The animation is simple, yet breathtaking, every image vibrant and boldly rendered against a backdrop of picturesque noir and constantly inspired framing. The action is supremely fast and filmic, its choreography a kinetic delight. Freeze the frame anywhere, anytime and the image looks deceptively cartoony - the faces surprisingly featureless, the details painted big and broad - and yet, unleashed in full motion, the two-dimensional characters come to life with immaculate direction and snap-taut editing that propels the show to a place far beyond the easy pleasure of standard TV animation. Its stylish sheen is highly polished and tinged with shadow, although this final season is still a lot gaudier than the others. The show moves at a breakneck pace, each episode leaving you happily breathless and gasping for another helter-skelter run around the park. Unlike the Adam West show, a lot of the comics and a few of the movies, Bruce Timm's and Paul Dini's Animated incarnation never seemed to short-change the fans either, painstakingly delivering the goods time after time, whilst maintaining the utmost respect for the material. Even when taking some initially audacious liberties with Batman and his cohorts, they remember that, of practically all the superheroes do-gooding about the world, the Dark Knight is the most adaptable to variation. And the reason for this was quite simple - they were fans, themselves, first and foremost. They, like the best comic-book writers and illustrators, only produced what they really wanted to see. So, as a direct consequence, we get what we want, as well.
“You were just a boy when you lost your family, but you keep trying to create a surrogate family for yourself. To destroy you ... I need only destroy that!”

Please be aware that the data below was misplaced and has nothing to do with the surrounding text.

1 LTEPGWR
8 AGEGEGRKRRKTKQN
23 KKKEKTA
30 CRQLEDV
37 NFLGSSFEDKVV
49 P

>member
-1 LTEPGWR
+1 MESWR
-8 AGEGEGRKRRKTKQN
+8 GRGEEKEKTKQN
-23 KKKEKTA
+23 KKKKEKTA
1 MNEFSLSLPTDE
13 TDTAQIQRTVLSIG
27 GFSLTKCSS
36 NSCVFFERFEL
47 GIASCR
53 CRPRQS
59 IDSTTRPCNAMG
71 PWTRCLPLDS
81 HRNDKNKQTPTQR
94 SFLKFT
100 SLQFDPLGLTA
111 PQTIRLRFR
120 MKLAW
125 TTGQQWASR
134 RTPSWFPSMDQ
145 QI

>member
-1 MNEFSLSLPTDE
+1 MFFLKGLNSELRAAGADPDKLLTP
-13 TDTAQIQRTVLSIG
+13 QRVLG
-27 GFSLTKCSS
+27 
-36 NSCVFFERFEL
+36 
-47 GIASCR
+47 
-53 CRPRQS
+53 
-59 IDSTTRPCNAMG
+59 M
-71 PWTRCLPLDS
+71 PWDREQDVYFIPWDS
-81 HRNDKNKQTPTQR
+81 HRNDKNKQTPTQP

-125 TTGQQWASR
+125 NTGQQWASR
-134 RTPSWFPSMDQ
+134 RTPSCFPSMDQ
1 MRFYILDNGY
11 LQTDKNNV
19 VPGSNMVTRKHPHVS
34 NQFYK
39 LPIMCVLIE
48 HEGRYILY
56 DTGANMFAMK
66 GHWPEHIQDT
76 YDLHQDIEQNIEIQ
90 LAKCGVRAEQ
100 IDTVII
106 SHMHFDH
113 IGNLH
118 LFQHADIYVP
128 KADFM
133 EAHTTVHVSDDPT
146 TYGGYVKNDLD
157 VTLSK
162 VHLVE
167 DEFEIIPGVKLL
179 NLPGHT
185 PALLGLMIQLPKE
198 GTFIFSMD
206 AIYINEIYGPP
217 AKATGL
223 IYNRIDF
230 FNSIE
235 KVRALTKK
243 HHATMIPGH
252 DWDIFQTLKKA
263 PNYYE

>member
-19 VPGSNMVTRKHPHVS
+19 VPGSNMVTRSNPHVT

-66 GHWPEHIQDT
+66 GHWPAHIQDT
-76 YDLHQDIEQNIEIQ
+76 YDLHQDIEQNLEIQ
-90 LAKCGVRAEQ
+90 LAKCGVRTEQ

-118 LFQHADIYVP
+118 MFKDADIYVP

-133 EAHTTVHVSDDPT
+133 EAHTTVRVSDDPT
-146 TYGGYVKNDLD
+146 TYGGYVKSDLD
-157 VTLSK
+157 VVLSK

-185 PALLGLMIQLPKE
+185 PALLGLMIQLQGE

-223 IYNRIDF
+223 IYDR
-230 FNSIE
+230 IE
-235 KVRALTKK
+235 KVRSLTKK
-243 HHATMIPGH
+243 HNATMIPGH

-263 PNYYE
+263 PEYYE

This Volume contains some truly marvellous stories and a couple of great nostalgic treats. The afore-mentioned Mad Love is a smart retelling of doomed, almost medieval-tinged, affair that inspires as much sympathy as it does shudders. There's even a nice hark back to Edgar Allan Poe in there, too, in the deadly predicament that Batman finds himself in. It's great to see the back-breaking Bane resurface for a pulverising rooftop skirmish in Over The Edge, and the Mr. Freeze episode Cold Comfort has some chilling (ahem) moments of spooky threat. The homage to the great Frank Miller's re-moulding of Batman in Legends Of The Dark Knight is simply awesome, and kudos, too, for the Dick Spring-inspired vintage look of its earlier segment - just how much fun is it seeing that Batman and Robin shake-hands shot? And look out for the dazzlingly dippy fracas with the giant-sized musical instruments. Top stuff. If I were to pick fault with the show, and I really don't want to, it would be regarding that story-staple of villainous grand entrances. Just try and count how many gala events and prestige shows get broken up by the bad guys? Barely an episode goes by without some party or presentation being disrupted by smoke and bombs and cackling crazies. Even a trade Expo lapses into pure pandemonium when a cow enhanced with growth hormones breaks free and goes on the rampage in the, frankly, barmy Critters. Apparently a fan-favourite, I felt this episode was the weakest. Even by the show's admittedly over-the-top standards, a disgruntled farmer setting loose his gargantuan livestock on a defenceless Gotham was, to me, more than faintly absurd. But, on the whole, the season took the unbeatable premise of Batman's crusade onward and upward. The segueing together of this and the Superman Animated Series was, possibly, inevitable given the show's new broadcast moniker of Batman: Gotham Knights apparently indicating that the producers wanted to take the series in a new direction. The “why fix what isn't broken?” theme inevitably leading to fan confusion over what was happening to their hero. Of course, Batman Beyond was just around the corner, which really was going to take him in a different direction. But that's another story.